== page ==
“6. Admission Capacity :- The annual intake capacity in under graduate course will be in the slabs of sixty and hundred. If any college has the intake capacity of less than sixty or within sixty one and hundred seats, it has to comply with the requirements for sixty or hundred seats respectively as mentioned in the Schedules-I to Schedule- VII.”. 17. If such benefit is to be given as argued by the counsel, it would lead to an anomalous situation where other institutes would also come up and say that since they have admitted 40 students or less the whole criteria should be re-adjusted. Similar would be the argument for the infrastructure which is to be provided as per the Schedules I to VII and the prescribed norms would be of no use. Thus the said submission cannot be accepted.
18. The submission that the notification dated 22.4.2013 brought the OPD days down to 300 days instead of 365 days as per notification dated 18.7.2012 and that the amendment was retrospective and came into force with effect from 18.7.2012 and would be applicable also cannot be accepted. There is nothing to show from the reading of the notification dated 22.4.2013 that it would also apply to the conditions which had to be satisfied of the petitioner college for the period from 1.1.2012 to 31.12.2012. The Union of India vide communication dated 11.6.2013 has specifically clarified that as per policy norms of 2012-13 from 1.1.2012 to 18.7.2012 minimum 16400 patients have to be there for Kumar Pardeep 2014.02.20 09:25 I attest to the accuracy and integrity of this document Punjab and Haryana High Court, Chandigarh CWP No.23288 of 2013 -16- **** the intake capacity of any slab and from 19.7.2012 to 31.12.2012 minimum 19920 patients have to be there for the intake capacity of upto 60 seats. Thus, respondents were well justified in seeking compliance of the minimum 36320 patients for the intake capacity upto 60 seats for the period of assessment from 1.1.2012 to 31.12.2012. Relevant portion of the letter dated 11.6.2013 reads as under:- Sr. Requirement Approved policy of Central Government on some No.issues for granting conditional permission to ASU colleges for the session 2013-14. (3). Minimum per For Ayurveda Colleges:- day average From 01.01.2012 to 18.07.2012 (164 days out of number of patients in total 200 days @ 300 days in a calendar year) as OPD per policy norms of 2012-13, minimum 100 patients per day (minimum 16400 patients for this period for intake capacity of any slab) and from 19.7.2012 to 31.12.2012 (total 166 days @ 365 days in a calendar year) as per MSR for intake capacity upto 60 seats and 61 to 100 seats, minimum 120 and 200 patients per day respectively (minimum 19920 and 33200 for this period for intake capacity upto 60 seats and 61 to 100 seats respectively) in OPD. Therefore, total minimum 36320 patients for intake capacity upto 60 seats and total minimum 49600 patients in OPD for intake capacity from 61 to 100 seats for the period of assessment of hospital data i.e. from 0.1.01.2012 to 31.12.2012. For Siddha & Unani Colleges:- From 01.01.2012 to 31.12.2012 (total 300 days) as per policy norms of 2012-13, minimum 100 patients per day in OPD for intake capacity of any slab (total minimum 30000 patients in OPD for this period) Kumar Pardeep 2014.02.20 09:25 I attest to the accuracy and integrity of this document Punjab and Haryana High Court, Chandigarh CWP No.23288 of 2013 -17- **** 19. The submission of the counsel that since Regulation 7(2) of the 2012 Regulations was substituted, therefore, 365 days are not to be taken into consideration but 300 days is of no consequence in view of the law laid down in Sri Vijayalakshmi Rice Mills, New Contractors Co. etc. Vs. State of A.P. (1976) 3 SCC37 In the said case, the appellants who were millers, were seeking the enhanced price for milling on the ground that the Rice (Andhra Pradesh) Price Control (Third Amendment) Order, 1964 provided that the millers were to be paid at the controlled price regardless of the dates when the supplies were made on the strength of the word "substituted" in Clause 2 of the amendment order. The Hon'ble Apex Court had held that until there was an express word or appropriate language from which the principle of retrospectivity could be inferred, the notification was to take effect from the date it was issued and not from any prior date as it would open the past transactions. The said principle is fully applicable in the present case as well. The relevant observations read thus:- “Mr. Nariman appearing on behalf of the appellants has laid great emphasis on the word "substituted" occurring in clause 2 of the Rice (Andhra Pradesh) Price Control (Third Amendment) order, 1964 and has urged that the claim of the appellants cannot be validily ignored Elaborating his submission, counsel has contended that as the prices fixed by the Government are meant for the entire season, the appellants have to be paid at the controlled price as fixed vide the Rice (Andhra Pradesh) Price Control (Third Amendment) order, 1964, regardless of the dates on which the supplies were made. We cannot accede to this contention. It is no doubt true that the literal meaning of the word "substitute" is "to replace' but the question before us is Kumar Pardeep 2014.02.20 09:25 I attest to the accuracy and integrity of this document Punjab and Haryana High Court, Chandigarh CWP No.23288 of 2013 -18- **** from which date the substitution or replacement of the new Schedule took effect. There is no deeming clause or some such provision in the Rice (Andhra Pradesh) Price Control (Third Amendment) order, 1964 to indicate that it was intended to have a retrospective effect. It is a well recognized rule of interpretation that in the absence of express words or appropriate language from which retrospectivity, may be inferred, a notification takes effect from the date it is issued and not from any prior date. The principle is also well settled that statutes should not be construed so as to create new disability or obligations or impose new duties in respect of transactions which were complete at the time the Amending Act came into force. (See Mani Gopal Mitra v. The State of Bihar (1969) 2 SCR411”.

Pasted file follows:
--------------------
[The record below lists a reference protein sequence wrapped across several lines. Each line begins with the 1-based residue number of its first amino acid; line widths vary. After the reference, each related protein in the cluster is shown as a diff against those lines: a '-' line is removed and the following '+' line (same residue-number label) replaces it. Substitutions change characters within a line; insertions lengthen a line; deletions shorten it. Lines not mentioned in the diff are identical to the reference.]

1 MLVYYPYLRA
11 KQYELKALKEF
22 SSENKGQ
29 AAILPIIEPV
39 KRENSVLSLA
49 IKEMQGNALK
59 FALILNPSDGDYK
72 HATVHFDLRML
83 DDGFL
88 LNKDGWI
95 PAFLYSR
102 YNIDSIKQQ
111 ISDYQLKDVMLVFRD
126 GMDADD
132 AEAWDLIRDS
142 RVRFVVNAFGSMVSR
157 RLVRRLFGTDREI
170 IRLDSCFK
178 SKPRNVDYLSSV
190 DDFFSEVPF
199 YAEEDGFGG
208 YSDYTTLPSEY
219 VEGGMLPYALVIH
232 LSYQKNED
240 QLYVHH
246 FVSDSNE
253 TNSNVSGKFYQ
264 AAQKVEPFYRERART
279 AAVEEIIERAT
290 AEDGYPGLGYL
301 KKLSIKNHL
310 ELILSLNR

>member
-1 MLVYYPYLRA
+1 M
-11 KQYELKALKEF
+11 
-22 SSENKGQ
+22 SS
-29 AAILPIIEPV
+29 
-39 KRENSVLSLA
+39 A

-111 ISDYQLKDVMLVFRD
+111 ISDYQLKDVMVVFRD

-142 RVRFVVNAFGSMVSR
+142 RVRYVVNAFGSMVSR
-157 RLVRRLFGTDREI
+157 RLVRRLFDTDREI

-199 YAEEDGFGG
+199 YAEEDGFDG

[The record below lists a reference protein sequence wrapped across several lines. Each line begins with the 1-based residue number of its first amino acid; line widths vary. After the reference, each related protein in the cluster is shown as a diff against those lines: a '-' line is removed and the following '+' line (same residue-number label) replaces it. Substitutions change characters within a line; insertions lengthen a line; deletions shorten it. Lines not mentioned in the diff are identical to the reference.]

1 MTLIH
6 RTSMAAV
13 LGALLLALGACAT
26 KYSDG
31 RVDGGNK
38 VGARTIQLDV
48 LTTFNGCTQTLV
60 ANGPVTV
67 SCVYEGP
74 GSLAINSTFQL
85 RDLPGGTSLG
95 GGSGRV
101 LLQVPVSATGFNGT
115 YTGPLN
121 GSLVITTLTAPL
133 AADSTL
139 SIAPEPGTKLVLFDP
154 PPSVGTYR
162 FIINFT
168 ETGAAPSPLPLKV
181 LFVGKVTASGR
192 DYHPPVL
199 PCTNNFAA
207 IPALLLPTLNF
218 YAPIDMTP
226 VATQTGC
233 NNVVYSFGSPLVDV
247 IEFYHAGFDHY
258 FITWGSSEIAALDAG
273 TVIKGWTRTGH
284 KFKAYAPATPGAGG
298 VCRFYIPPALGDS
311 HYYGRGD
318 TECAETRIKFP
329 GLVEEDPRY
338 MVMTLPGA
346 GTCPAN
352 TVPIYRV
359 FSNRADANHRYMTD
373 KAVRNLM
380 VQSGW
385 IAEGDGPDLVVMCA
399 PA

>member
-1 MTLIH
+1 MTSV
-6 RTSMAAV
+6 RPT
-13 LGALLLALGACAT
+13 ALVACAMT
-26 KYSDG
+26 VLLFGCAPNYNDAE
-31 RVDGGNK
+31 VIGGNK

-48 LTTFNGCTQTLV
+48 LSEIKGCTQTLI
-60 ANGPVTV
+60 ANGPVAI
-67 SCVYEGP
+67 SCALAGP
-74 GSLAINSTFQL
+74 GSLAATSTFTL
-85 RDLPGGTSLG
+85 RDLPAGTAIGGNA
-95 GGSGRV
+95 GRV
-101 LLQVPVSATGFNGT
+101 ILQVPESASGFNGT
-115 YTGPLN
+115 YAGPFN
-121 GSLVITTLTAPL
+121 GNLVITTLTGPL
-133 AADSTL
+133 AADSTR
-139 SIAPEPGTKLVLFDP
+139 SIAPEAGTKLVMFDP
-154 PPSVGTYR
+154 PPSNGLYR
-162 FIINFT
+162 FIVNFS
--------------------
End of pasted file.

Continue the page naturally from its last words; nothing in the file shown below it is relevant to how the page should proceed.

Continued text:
20. Another aspect which is to be kept in mind by this Court that the decision of the experts regarding the infrastructure which is to be made available is not an issue in which the Court should go into and replace the opinion of the Experts. The observations of the Apex Court in All India Council for Technical Education Vs.Surinder Kumar Dhawan & others (2009) 11 SCC726 wherein it has been held as under: “This is a classic case where an educational course has been created and continued merely by the fiat of the court, without any prior statutory or academic evaluation or assessment or acceptance. Granting approval for a new course or programme requires examination of various academic/technical facets which can only be done by an expert body like AICTE. This function cannot obviously be taken over or discharged by courts. In this case, for example, by a mandamus of the court, a bridge course was permitted for four year Advance Diploma holders who had passed the entry level examination of 10+2 with PCM subjects. Thereafter, by another mandamus in another case, what was a one time measure was extended for several Kumar Pardeep 2014.02.20 09:25 I attest to the accuracy and integrity of this document Punjab and Haryana High Court, Chandigarh CWP No.23288 of 2013 -19- **** years and was also extended to Post Diploma holders. Again by another mandamus, it was extended to those who had passed only 10+1 examination instead of the required minimum of 10+2 examination. Each direction was obviously intended to give relief to students who wanted to better their career prospects, purely as an adhoc measure. But together they lead to an unintended dilution of educational standards, adversely affecting the standards and quality of engineering degree courses. Courts should guard against such forays in the field of education.”. 21. Similarly the Hon'ble Apex Court has held that the scope and scope/role of the judicial intervention in academic matters is very restricted and the Courts do not have academic expertise and cannot sit in appeal over the decision of the experts. Reference can be made to the judgment in Basavaiah (Dr.) Vs. DR. H.L.Ramesh & others 2010 (4) RSJ154wherein it has been held that until there was malafide alleged, no interference by the Courts is called for. Paragraph 44 which is relevant reads as under:- “We have dealt with the aforesaid judgments to reiterate and reaffirm the legal position that in the academic matters, the courts have a very limited role particularly when no mala fide has been alleged against the experts constituting the selection committee. It would normally be prudent, wholesome and safe for the courts to leave the decisions to the academicians and experts. As a matter of principle, the courts should never make an endeavour to sit in appeal over the decisions of the experts. The courts must realize and appreciate its constraints and limitations in academic matters.”. 21. Accordingly, this Court is of the opinion that the decision of the Union of India is not liable to be interfered with since proper Kumar Pardeep 2014.02.20 09:25 I attest to the accuracy and integrity of this document Punjab and Haryana High Court, Chandigarh CWP No.23288 of 2013 -20- **** procedure was followed by issuing show cause notice to the petitioner institute and giving opportunity to justify shortcomings. No fault can be found in the said procedure. Resultantly, the present petition is dismissed. 17.02.2014 (G.S.SANDHAWALIA) Pka JUDGE Kumar Pardeep 2014.02.20 09:25 I attest to the accuracy and integrity of this document Punjab and Haryana High Court, Chandigarh